Lois Curtis a Black disabled woman activist icon has passed away. Her legacy and life will forever be a part of the disability movement for freedom. Lois Curtis was the lead plaintiff in the historic Supreme Court Case Olmstead v. Lois Curtis.
She was born in 1969 in Georgia and lived with her family until the age of twelve. Lois had cognitive disabilities and schizophrenia and would wonder off in her community. Her mother called on authorities multiple times in search of her child. This led to an ongoing process of being in the custody of authorities who gave Lois’ family ultimatums of either putting her in jail or sending her to mental health institutions. Yes, these were the choices for a 12yr old Black disabled girl in Georgia. She was in and out of Georgia Regional Hospital for adolescence for most of her teen-age years. Then at the age of 19 she was institutionalized in the notorious Georgia Regional Hospital. While in the hospital she was heavily sedated for her mental health condition. She was at the mercy of the staff within these hospital settings. It has been documented over the years that the treatment of people with disabilities in institutions can be and often is horrific.
Lois Curtis discussed her time in the institution on multiple occasions. She explained that the medications kept her tired and lifeless more often than she wanted. She felt that living in an institution kept her from living a more active and free life. She started calling the Atlanta Legal Aid Society on a regular basis begging them for help to be released from Georgia Regional Hospital setting and provided with services to live on her own in the community.
In 1995 the Atlanta Legal Aid Society assisted Lois with filing a case against the state of Georgia. The defendant in the case was the Commissioner of the Georgia Department of Human Resources, Tommy Olmstead. His name is how the community uplifts this case by calling it the Olmstead case. The erasure of Lois Curtis’ name when discussing the case has been harmful to many BIPOC disabled for many years. But even more so to the legacy of this phenomenal Black disabled woman.
On June 22, 1999, the United States Supreme Court held in Olmstead v. L.C. (Lois Curtis) that unjustified segregation of persons with disabilities constitutes discrimination in violation of Title II of the Americans with Disabilities Act. (ADA.gov) Lois won her case and was able to live her life outside of an institution, in the community as she wanted. In that time she became a self-taught visual artist, songwriter and singer. In 2011 Lois had the honor to go to Washington, DC and meet President Obama who hosted her in the White House Oval Office.
She spent many hours fighting for the release of other disabled people being held in institutions. Lois used her “fame” to create space for others to tell their stories and she insisted on not being the last disabled person released from an institution. She went around the country speaking and creating art to bring awareness to the ongoing struggle of the institutionalization of disabled people.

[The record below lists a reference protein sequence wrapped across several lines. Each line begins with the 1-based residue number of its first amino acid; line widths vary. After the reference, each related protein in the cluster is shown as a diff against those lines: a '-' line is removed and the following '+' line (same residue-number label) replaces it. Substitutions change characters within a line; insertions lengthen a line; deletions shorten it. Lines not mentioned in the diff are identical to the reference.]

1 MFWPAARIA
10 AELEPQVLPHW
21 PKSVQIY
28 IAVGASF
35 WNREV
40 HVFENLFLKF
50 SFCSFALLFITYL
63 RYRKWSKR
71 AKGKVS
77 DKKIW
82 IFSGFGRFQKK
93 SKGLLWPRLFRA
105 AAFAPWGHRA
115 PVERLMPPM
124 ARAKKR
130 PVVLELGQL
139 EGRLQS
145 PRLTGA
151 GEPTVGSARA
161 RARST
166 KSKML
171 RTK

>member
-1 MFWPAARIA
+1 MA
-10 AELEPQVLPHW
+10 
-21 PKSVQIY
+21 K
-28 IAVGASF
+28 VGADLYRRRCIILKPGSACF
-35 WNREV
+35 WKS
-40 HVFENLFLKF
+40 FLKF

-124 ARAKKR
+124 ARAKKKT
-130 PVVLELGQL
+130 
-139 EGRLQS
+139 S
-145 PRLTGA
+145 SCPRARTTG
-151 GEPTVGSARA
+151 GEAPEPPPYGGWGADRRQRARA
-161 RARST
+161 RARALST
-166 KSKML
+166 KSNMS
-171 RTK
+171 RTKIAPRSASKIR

It is horrific that today in 2022 disabled people remain institutionalized without their permission and are fighting to get out. The ADA and the historic SCOTUS Olmstead v. Lois Curtis case are not enough to free disabled people from these institutions. In the COVID pandemic disabled people in institutions continue to die at a higher rate than any other group, every day in this country. The treatment of disabled people in institutions has been well recorded as abusive and dreadful. The premise of the ADA is community integration but it is also the minimum. More needs to be done to create pathways for the thousands of disabled people who like Lois Curtis want to get out of institutions and be free and live in the community.
The legacy of Lois Curtis as a Black disabled woman activists is something that many must not only admire but respect. Her fierce and loving attitude towards life is something that all of us in these times need to learn from and use in the fight for collective liberation. Lois is an example of how love can be the driving force for all that we need. Her kind and enduring spirit is what we should remember! Rest in Power Queen – Never Forget!
Lois Curtis had Pancreatic cancer and passed away yesterday November 3, 2022. In her time of illness there was a GoFund me page set up to assist her with medical bills. Now that she has passed on the page remains open for funds to close out her life and have an amazing homegoing service that she deserves. Please consider making a donation by going to this link: https://www.gofundme.com/f/final-expenses-for-the-lovely-lois?utm_campaign=m_pd+share-sheet&utm_medium=social&utm_source=twitter